Nearly a month ago I wrote and published Fitness & Health: Part 1. To the many friends who not only encouraged my challenges but also gave advice on how to approach my goals, thank you! I am feeling much happier and healthier over the past month due to a variety of reasons: better nutritional choices, more daily exercises, and no more heartache. It’s amazing how much a month can make a difference in your life.
Today, though, I want to share how much a transition I have gone through over the past five years. I probably have hinted at these personal changes in my health in past posts, but here is the complete story:
I have fought against weight issues since I was about 10 years old. I have fought against self-esteem issues for nearly as long. This was due in large to an extended summer at my grandparents’ house where my diet consisted mainly of butter, high sodium, starches, and sugary treats. By the time I was in sixth grade I was the tallest and the heaviest person in my class. As a girl, this hit me especially hard as I began my trip down the bumpy road of puberty.
Thankfully, my parents urged me to join sports at a young age. I played softball and soccer since I was old enough, and joined my middle school basketball and volleyball teams as soon as I was able. Sports and being a team member were a large part of my childhood and one of the ways I met the most people outside m own little classroom. So by the time I entered high school, I had lost a lot of my childhood rolls, yet my low self-esteem remained.
Now when I say the rolls had disappeared, I don’t mean that my weight was under control. I fought with my appearance every morning, usually skipping a cute outfit for a long sweater or jacket — even in 80 degree weather — to hide the imperfections of my body. No matter how much I starved myself or drove my body to sweat during sports’ practices, I could never look like the “ideal girls” in movies and magazines. (Media is a huge harm to young girls today, but that’s a discussion for another time…)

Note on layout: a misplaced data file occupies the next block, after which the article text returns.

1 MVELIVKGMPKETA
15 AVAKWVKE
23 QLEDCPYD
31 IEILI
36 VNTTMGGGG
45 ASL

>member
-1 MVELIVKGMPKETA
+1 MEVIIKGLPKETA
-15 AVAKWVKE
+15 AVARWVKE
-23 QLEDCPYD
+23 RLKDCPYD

So I hid my insecurities behind a smile. I enjoyed my time in high school, but I was always unhappy about my body and worried about how others portrayed me. When I look back at pictures from high school I can see the anxiety behind my smile. The way my shoulders slouched to tuck my stomach, the many layers attempting to slim my arms, the mostly upper-body shots to completely vanish my hips… these were all ways in which I attempted to make myself disappear. My weight fluctuated to extremes throughout the four years of high school, soaring as high as 210 pounds my sophomore year. It was not until my senior year, when I began to actually take in interest in dating and was looking towards college, that I began to place more focus on how to cease the rapid changes in my weight instead of simply focusing on how uncomfortable with myself I was.
I did “well” my senior year by basically starving myself. By prom, I was wearing a size 14 dress, a large improvement from my junior year’s size of 22. Unfortunately, when college began and I felt the stress of higher education, the no-eating habit turned into poor-eating habits. I began to eat my feelings. What I had lost from senior year was regained my freshman year seven-fold.